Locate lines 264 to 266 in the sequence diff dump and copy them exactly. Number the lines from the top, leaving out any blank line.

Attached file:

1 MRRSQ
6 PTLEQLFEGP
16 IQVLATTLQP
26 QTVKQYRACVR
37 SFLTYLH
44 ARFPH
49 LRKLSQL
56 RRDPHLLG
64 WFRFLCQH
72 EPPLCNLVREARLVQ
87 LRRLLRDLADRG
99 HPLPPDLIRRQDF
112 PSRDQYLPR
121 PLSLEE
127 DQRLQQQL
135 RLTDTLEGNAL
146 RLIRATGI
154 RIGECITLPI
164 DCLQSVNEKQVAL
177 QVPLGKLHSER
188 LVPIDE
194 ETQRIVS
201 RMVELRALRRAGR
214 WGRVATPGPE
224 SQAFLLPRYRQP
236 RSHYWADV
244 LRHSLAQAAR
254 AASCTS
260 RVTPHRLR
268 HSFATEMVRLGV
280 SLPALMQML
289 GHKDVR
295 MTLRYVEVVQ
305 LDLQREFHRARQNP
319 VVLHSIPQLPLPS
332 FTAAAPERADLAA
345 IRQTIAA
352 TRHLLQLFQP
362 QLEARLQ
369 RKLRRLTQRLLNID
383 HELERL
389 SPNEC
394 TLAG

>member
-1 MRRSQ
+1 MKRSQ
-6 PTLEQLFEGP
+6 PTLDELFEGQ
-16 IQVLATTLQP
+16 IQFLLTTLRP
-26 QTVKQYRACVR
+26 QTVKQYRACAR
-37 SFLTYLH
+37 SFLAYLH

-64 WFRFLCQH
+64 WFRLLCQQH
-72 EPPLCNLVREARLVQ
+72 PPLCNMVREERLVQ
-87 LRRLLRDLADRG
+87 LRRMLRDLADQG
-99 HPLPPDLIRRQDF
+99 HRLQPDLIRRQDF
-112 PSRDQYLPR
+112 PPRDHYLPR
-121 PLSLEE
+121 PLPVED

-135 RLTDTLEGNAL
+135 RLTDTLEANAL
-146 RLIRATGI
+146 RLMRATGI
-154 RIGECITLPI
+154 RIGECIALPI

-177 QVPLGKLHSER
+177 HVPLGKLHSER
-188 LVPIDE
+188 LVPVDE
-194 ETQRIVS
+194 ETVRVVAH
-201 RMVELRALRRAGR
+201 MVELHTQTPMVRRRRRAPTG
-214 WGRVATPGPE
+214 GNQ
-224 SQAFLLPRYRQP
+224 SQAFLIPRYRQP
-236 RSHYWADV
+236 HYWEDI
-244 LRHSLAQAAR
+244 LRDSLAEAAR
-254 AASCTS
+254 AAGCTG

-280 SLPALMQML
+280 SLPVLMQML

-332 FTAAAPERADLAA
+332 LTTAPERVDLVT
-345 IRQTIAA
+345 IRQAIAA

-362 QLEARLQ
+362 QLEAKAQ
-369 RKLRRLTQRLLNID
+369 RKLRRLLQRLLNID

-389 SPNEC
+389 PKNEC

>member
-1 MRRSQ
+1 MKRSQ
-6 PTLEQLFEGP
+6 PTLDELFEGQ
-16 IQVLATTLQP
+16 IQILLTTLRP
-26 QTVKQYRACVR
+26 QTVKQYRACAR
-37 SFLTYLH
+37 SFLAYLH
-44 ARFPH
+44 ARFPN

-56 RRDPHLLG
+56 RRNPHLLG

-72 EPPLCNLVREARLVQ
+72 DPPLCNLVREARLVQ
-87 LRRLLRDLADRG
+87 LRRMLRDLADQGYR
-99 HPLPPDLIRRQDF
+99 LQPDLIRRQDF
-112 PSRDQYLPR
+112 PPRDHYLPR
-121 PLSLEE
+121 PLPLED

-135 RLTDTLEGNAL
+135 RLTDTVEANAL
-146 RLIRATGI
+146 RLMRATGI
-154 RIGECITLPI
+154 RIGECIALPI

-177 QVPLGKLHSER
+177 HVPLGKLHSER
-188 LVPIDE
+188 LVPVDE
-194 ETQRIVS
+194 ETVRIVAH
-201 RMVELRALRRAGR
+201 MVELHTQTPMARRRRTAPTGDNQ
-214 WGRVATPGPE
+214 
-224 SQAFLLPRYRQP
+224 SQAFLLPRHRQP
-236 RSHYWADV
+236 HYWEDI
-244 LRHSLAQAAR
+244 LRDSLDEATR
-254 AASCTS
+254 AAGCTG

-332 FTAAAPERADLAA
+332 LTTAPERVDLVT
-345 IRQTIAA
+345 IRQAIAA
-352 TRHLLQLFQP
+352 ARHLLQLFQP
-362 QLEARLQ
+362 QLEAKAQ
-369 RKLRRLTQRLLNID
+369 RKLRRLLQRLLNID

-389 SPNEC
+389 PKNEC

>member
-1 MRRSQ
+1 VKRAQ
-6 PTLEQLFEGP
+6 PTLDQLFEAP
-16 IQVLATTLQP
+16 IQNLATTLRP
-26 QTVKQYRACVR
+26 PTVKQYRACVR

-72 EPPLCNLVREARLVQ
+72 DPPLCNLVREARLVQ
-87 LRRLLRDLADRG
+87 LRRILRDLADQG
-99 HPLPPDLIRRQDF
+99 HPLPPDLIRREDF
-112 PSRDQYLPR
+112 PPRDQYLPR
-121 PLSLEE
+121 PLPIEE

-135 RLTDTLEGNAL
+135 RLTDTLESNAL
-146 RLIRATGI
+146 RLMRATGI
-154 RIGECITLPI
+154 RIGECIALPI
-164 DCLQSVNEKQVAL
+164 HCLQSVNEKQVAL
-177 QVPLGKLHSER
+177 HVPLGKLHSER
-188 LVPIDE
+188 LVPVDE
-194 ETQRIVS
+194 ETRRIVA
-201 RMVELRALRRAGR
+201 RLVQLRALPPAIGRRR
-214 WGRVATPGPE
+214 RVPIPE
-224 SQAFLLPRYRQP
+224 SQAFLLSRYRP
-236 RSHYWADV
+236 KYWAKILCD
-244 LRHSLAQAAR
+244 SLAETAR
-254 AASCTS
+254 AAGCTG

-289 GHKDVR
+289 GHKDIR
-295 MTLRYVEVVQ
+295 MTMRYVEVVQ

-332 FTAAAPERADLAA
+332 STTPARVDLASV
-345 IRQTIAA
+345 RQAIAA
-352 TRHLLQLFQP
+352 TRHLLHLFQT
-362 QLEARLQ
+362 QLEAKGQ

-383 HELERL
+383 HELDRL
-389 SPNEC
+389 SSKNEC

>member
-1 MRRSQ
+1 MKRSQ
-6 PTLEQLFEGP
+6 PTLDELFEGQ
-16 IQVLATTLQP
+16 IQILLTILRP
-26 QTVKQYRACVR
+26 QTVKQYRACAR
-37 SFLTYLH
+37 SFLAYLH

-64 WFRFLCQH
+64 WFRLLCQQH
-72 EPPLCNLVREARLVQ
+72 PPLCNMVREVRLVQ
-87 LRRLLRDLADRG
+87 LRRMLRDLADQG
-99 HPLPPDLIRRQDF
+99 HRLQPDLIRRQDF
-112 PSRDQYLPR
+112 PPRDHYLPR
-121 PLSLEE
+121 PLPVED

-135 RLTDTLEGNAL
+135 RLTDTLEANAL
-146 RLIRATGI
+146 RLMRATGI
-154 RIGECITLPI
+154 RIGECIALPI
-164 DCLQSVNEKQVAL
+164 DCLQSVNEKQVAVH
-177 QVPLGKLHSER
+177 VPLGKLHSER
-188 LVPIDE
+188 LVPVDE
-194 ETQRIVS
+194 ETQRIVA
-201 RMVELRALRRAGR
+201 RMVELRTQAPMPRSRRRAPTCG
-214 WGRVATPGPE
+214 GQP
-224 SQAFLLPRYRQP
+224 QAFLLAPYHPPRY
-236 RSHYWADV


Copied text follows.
-214 WGRVATPGPE
+214 GQP
-224 SQAFLLPRYRQP